Management of air leaks after thoracic surgery: old style or digital drainage?
Mini-Review

Management of air leaks after thoracic surgery: old style or digital drainage?

Francesco Petrella1,2, Alessandro Borri1, Lorenzo Spaggiari1,2

1Department of Thoracic Surgery, European Institute of Oncology, Milan, Italy; 2Department of Oncology and Emato-oncology, Unversità degli Studi di Milano, Milan, Italy

Contributions: (I) Conception and design: F Petrella; (II) Administrative support: A Borri; (III) Provision of study materials or patients: A Borri; (IV) Collection and assembly of data: F Petrella, A Borri; (V) Data analysis and interpretation: All Authors; (VI) Manuscript writing: All authors; (VII) Final approval of manuscript: All authors.

Correspondence to: Francesco Petrella, MD, PhD. Department of Thoracic Surgery, European Institute of Oncology, Via Ripamonti, 435, Milan, Italy. Email: francesco.petrella@ieo.it; francesco.petrella@unimi.it.

Abstract: Prolonged air leak (PAL) is one of the most common complications after pulmonary resection, defined as air coming out of the operated lung until seventh, fifth or fourth postoperative day, according to different definitions and it is often associated with postoperative complications even causing higher hospital costs. The quantification of postoperative air leaks usually relies on a visual scale, being inherently prone to subjective interpretation and inter observer variations; for this reason, several companies have manufactured pleural drainage units that—thanks to electronic components—allow the digital quantification of air leaks and fluid drainage. Here we report recent series comparing digital systems to “old style” analogic system. In conclusion, the vast majority of published series reports a clear benefit from digital system compared to a standard analogic system in terms of duration of chest tube after lung resection for air leak, while—on the contrary—no benefit has been demonstrated in terms of total amount of pleural fluid collection. Good results even in terms of patients’ satisfaction assessed by questionnaire have been reported but some risks in management of emergency situation have been highlighted, suggesting intermediate step before home discharge.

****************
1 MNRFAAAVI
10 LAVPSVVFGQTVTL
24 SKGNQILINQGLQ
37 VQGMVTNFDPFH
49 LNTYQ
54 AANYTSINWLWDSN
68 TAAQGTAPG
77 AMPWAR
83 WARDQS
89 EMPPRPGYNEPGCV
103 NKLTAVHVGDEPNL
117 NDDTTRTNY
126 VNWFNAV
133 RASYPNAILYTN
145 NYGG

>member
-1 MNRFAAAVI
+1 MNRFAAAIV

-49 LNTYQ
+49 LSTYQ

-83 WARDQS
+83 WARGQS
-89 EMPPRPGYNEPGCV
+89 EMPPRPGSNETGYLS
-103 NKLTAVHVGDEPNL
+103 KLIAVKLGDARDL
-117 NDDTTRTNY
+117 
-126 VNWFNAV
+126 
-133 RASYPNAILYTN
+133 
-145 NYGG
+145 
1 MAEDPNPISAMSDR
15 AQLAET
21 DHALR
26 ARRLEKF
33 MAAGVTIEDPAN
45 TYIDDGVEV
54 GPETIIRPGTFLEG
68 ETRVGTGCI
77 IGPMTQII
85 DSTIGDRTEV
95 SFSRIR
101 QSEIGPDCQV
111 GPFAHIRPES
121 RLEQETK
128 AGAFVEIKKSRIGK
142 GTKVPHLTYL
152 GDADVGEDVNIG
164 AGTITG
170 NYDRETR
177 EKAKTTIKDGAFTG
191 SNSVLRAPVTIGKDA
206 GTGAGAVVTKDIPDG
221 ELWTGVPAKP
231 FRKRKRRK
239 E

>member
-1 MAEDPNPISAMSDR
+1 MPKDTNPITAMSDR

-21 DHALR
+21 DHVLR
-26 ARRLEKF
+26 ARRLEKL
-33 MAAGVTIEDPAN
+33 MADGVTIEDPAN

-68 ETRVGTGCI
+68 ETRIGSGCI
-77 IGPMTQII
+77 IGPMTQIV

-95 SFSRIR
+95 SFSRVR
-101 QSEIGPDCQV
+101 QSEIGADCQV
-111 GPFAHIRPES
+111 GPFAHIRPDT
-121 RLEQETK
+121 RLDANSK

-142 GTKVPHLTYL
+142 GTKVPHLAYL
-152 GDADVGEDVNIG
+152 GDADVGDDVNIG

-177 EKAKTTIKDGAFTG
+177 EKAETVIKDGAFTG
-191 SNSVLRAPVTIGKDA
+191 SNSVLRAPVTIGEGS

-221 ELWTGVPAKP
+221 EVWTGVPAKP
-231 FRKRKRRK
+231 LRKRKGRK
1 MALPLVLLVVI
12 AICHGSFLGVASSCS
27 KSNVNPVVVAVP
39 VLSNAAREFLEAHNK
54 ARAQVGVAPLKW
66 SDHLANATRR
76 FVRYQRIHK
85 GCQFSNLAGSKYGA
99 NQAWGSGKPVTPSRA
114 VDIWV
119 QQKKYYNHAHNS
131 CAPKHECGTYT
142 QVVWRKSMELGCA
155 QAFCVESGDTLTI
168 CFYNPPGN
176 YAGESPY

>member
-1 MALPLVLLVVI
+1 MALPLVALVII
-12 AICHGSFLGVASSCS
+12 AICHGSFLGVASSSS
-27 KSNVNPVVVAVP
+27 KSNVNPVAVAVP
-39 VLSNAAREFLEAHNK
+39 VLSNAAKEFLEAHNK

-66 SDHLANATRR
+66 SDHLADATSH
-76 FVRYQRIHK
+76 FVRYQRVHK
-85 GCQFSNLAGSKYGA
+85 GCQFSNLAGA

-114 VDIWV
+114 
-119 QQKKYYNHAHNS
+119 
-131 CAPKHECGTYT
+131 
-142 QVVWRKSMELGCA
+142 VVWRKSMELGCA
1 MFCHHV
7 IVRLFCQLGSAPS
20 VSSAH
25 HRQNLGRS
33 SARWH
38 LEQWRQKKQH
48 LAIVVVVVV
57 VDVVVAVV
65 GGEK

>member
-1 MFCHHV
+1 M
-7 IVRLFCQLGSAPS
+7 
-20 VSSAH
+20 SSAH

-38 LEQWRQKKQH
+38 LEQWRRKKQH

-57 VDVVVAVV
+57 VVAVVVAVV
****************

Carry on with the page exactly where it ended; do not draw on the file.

Keywords: Air leak; chest drain; digital system


Received: 31 October 2017; Accepted: 19 December 2017; Published: 09 January 2018.

doi: 10.21037/jxym.2017.12.05


Prolonged air leak (PAL) is one of the most common complications after pulmonary resection (1). It is defined as air coming out of the operated lung until seventh, fifth or fourth postoperative day, according to different definitions (2-5) and it is often associated with postoperative complications, causing higher hospital costs (3).

The duration of chest drain after lung resection is related to many factors and the possible inter-observer variability on presence or entity of air leak is often one of the most conditioning variable (6). The use of digital devices made possible to reduce this variability (7); several studies demonstrated their superiority compared to traditional devices (8-12), while others did not reach the same result (13).

Significant attention to details is necessary for reducing morbidity and mortality in patients submitted to lung resection; the ideal drainage of air and fluids from chest cavity as well as careful report of those data is probably one of the most important aspects of this care (14).

The quantification of postoperative air leaks usually relies on a visual scale, being inherently prone to subjective interpretation and inter observer variations; for this reason several companies have manufactured pleural drainage units that—thanks to electronic components—allow the digital quantification of air leaks and fluid drainage (Figure 1) (15).

Figure 1 Analogic system.

Standard analogic systems present a first chamber for fluid collection, a second chamber functioning as “water-seal” and a third chamber as suction control in case aspiration is needed; newer drainage systems do not rely on the water seal system but use a mechanical check-valve, being smaller and allowing patient discharge at home with the drainage, if indicated (Figures 2,3).